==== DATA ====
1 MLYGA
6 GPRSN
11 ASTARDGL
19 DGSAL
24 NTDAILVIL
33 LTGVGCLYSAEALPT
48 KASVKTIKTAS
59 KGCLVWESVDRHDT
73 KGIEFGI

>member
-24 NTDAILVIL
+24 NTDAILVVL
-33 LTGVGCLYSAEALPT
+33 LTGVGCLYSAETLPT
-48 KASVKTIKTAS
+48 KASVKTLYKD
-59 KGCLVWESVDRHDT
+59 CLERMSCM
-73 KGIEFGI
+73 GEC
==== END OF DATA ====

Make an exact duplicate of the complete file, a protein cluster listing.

1 MLYGA
6 GPRSN
11 ASTARDGL
19 DGSAL
24 NTDAILVIL
33 LTGVGCLYSAEALPT
48 KASVKTIKTAS
59 KGCLVWESVDRHDT
73 KGIEFGI

>member
-24 NTDAILVIL
+24 NTDAILVVL
-33 LTGVGCLYSAEALPT
+33 LTGVGCLYSAETLPT
-48 KASVKTIKTAS
+48 KASVKTLYKD
-59 KGCLVWESVDRHDT
+59 CLERMSCM
-73 KGIEFGI
+73 GEC